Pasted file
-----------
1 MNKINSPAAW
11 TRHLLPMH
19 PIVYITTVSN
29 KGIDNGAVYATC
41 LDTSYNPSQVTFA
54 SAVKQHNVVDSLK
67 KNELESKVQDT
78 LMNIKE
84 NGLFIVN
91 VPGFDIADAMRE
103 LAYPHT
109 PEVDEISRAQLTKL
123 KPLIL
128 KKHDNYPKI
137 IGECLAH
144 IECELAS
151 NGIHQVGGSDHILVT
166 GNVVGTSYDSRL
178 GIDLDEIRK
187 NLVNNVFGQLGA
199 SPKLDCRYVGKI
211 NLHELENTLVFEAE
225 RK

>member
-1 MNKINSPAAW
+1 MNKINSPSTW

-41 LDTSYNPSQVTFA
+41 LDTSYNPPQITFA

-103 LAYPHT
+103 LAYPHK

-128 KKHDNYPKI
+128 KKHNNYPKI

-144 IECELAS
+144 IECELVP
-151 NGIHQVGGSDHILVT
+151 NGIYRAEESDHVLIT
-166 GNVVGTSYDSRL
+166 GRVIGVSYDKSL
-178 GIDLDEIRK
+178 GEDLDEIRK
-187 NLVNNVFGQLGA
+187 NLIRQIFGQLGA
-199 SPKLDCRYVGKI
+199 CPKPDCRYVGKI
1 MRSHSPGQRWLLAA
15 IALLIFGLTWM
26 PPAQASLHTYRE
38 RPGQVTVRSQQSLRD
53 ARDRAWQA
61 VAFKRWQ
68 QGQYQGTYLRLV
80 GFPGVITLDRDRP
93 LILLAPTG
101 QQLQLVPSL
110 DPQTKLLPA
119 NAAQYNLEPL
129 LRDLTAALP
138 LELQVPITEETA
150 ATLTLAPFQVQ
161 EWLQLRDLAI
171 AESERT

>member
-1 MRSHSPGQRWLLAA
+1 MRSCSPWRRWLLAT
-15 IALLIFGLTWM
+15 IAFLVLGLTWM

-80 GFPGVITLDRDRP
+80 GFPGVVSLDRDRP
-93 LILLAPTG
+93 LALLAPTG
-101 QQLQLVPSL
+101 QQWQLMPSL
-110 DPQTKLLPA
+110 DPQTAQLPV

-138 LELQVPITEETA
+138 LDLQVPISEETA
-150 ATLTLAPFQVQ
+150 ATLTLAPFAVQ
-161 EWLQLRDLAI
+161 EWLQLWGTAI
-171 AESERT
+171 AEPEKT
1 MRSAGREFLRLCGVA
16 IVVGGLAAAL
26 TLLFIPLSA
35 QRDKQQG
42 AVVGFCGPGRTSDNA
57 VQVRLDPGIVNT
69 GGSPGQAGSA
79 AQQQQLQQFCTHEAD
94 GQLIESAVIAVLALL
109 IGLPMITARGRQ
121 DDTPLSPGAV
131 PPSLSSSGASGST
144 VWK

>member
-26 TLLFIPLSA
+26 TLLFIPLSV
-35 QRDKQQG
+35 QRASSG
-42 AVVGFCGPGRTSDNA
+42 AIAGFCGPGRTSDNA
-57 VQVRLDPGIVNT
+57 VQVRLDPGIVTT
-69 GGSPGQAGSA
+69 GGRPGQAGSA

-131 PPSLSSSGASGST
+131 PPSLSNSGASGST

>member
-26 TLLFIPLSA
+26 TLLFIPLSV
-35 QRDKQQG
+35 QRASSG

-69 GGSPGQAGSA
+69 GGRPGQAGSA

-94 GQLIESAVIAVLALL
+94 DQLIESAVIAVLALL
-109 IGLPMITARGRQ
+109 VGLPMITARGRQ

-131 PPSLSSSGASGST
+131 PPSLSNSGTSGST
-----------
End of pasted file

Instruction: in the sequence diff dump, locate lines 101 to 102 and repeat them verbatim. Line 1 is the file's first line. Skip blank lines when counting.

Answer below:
-42 AVVGFCGPGRTSDNA
+42 AIAGFCGPGRTSDNA